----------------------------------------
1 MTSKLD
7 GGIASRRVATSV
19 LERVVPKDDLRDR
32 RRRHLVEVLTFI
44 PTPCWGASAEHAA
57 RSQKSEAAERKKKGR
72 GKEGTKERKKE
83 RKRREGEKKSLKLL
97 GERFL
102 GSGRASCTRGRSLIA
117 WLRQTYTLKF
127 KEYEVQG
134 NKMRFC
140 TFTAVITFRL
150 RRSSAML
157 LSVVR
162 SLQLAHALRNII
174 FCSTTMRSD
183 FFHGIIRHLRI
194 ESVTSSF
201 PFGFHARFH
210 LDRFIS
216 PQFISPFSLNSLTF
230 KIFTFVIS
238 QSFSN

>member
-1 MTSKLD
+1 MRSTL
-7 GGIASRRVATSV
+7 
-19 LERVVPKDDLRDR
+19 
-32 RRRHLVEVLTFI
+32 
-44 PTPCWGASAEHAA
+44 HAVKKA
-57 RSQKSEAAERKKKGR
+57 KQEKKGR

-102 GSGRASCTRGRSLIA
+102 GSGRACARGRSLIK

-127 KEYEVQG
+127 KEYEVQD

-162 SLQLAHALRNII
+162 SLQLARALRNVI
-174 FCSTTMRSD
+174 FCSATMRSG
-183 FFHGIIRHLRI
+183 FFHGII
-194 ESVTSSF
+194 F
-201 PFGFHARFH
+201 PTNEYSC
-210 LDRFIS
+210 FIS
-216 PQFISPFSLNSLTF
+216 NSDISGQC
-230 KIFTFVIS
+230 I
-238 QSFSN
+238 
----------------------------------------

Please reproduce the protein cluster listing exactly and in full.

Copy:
1 MTSKLD
7 GGIASRRVATSV
19 LERVVPKDDLRDR
32 RRRHLVEVLTFI
44 PTPCWGASAEHAA
57 RSQKSEAAERKKKGR
72 GKEGTKERKKE
83 RKRREGEKKSLKLL
97 GERFL
102 GSGRASCTRGRSLIA
117 WLRQTYTLKF
127 KEYEVQG
134 NKMRFC
140 TFTAVITFRL
150 RRSSAML
157 LSVVR
162 SLQLAHALRNII
174 FCSTTMRSD
183 FFHGIIRHLRI
194 ESVTSSF
201 PFGFHARFH
210 LDRFIS
216 PQFISPFSLNSLTF
230 KIFTFVIS
238 QSFSN

>member
-1 MTSKLD
+1 MRSTL
-7 GGIASRRVATSV
+7 
-19 LERVVPKDDLRDR
+19 
-32 RRRHLVEVLTFI
+32 
-44 PTPCWGASAEHAA
+44 HAVKKA
-57 RSQKSEAAERKKKGR
+57 KQEKKGR

-102 GSGRASCTRGRSLIA
+102 GSGRACARGRSLIK

-127 KEYEVQG
+127 KEYEVQD

-162 SLQLAHALRNII
+162 SLQLARALRNVI
-174 FCSTTMRSD
+174 FCSATMRSG
-183 FFHGIIRHLRI
+183 FFHGII
-194 ESVTSSF
+194 F
-201 PFGFHARFH
+201 PTNEYSC
-210 LDRFIS
+210 FIS
-216 PQFISPFSLNSLTF
+216 NSDISGQC
-230 KIFTFVIS
+230 I
-238 QSFSN
+238 